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A week before May 7, my friends and I gathered in the parking lot next to our high school for our final assembly. The air was buzzing with excitement: 123 seniors announcing our future plans and college decisions, counting the days to the last day of school, to graduation, to move-in. We shifted from leg to leg on the hot asphalt, snow still on the grass, celebrating four years of being together as a class. We played silly games, laughing at inside jokes, plotting senior pranks for the rest of the week. In 13 days, we would no longer be high school students.
On Wednesday, the U.S. Department of Education (DOE) amended Title IX rules to require live hearings during which students accused of sexual assault will have the right to have their accuser cross-examined. As a recipient of federal funding, the University must amend its current investigative procedures to comply.
The University plans to conduct Title IX investigations remotely, as the COVID-19 pandemic has all but emptied campus.
While the University remains closed during the COVID-19 pandemic, it will reimburse student workers not able to work on campus. This reimbursement will apply only to student workers who receive need-based financial aid.
On March 20, the Alumni Engagement office announced that 2020 Reunions, originally scheduled for May 28–31, have been canceled due to the COVID-19 outbreak. The same announcement stated the University has not made a decision regarding Commencement activities for the Class of 2020, set to take place after Reunions.
On Sunday, a third University staff member tested positive for COVID-19, according to an exclusive statement to The Daily Princetonian from Deputy University Spokesperson Mike Hotchkiss.
On Tuesday, March 10, New Jersey Governor Phil Murphy and Lt. Governor Sheila Oliver released a joint statement, announcing a man in his 60s from Bergen County as New Jersey’s first COVID-19 fatality. That man has since been identified as John Brennan, a 69-year-old from Little Ferry who worked as a horse trainer in Yonkers, NY.
When Jonathan Aguirre GS and other students in the Program in Latin American Studies (PLAS) realized how little campus conversation was dedicated to Latin American political issues, they set out to change that.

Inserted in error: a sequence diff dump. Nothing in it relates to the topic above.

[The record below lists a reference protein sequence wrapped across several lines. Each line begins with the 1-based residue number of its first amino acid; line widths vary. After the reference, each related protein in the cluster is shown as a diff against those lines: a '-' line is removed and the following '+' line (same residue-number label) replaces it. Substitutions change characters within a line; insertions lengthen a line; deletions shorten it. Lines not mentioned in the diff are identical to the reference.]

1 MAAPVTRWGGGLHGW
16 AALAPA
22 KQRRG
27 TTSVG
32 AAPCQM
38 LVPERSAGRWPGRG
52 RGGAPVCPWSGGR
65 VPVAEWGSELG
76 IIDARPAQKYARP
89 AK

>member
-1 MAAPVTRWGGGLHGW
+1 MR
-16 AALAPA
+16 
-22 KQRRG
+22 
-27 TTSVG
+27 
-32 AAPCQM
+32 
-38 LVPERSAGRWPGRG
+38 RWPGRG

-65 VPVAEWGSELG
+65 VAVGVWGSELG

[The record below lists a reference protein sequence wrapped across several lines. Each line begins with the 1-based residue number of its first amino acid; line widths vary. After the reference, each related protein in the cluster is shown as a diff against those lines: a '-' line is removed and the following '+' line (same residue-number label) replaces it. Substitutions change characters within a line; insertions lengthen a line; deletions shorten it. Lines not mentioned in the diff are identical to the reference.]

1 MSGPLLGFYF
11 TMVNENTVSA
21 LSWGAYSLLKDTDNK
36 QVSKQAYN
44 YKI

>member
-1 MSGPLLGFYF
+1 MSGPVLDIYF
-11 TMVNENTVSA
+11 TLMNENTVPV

Sirad Hassan ’20 recently represented the University in the Jeopardy! College Championship, which is set to air on April 6 on ABC.
On Thursday afternoon, about 50 people planned to march to the office of University President Christopher L. Eisgruber ’83 and protest the University’s investments in fossil fuel companies.
With elections coming up, many students have questions about how to vote in college, where to vote, and where to find voting information. With many questions being raised after the Iowa Caucus and the New Hampshire Primary, The Daily Princetonian has made a comprehensive guide on how to register to vote and request an absentee ballot for the 2020 U.S. Presidential Primary election.
Hundreds gathered in the University Chapel on Friday, Feb. 7, to celebrate Mawlid, a Muslim holiday commemorating the birth and life of the Prophet Muhammad (pbuh). The crowd included students, faculty, and residents of Princeton and surrounding areas.
Last week, Murray-Dodge Cafe announced that they would begin offering marijuana edibles in addition to cookies in a joint effort with the Princeton Cannabis Society. Edibles will be offered starting on Dean’s Date at 4:20 a.m.
In 1969, a group of female undergraduates arrived on Princeton’s campus; in 1973, they became the first women to graduate from the University. This is the first installation in a series commemorating 50 years of women at Princeton. Each article will chronicle the experience of one woman from the Class of 1973 and one from the Class of 2023.
Xiyue Wang, a University graduate student who has been held in Iran for alleged espionage since 2016, has been released, according to a press release sent by President Donald Trump around 6 a.m. on the morning of Saturday, Dec. 7.
On Monday, Nov. 11, the University’s Bridge Year Bolivia students relocated to Cusco, Peru, after political upheaval in the country prompted concerns about student safety.
Students for Prison Education and Reform (SPEAR) held a performance protest, “7x9,” in front of both Firestone Library and Frist Campus Center from 5 p.m. on Nov. 7 to 5 p.m. on Nov. 8.
Lt. General Roméo Dallaire was the Force Commander of the United Nations Assistance Mission to Rwanda during the Rwandan genocide in 1994. He visited the University as part of the lecture series at the Woodrow Wilson School.
On Tuesday, Oct. 8, University Albert Einstein Professor Emeritus of Science James Peebles GS ’62 was awarded the 2019 Nobel Prize in Physics "for theoretical discoveries in physical cosmology.”
General Mark Milley ’80 was sworn in as the 20th Chairman of the Joint Chiefs of Staff in a ceremony on September 30. Milley will now hold the highest officer position in the United States military.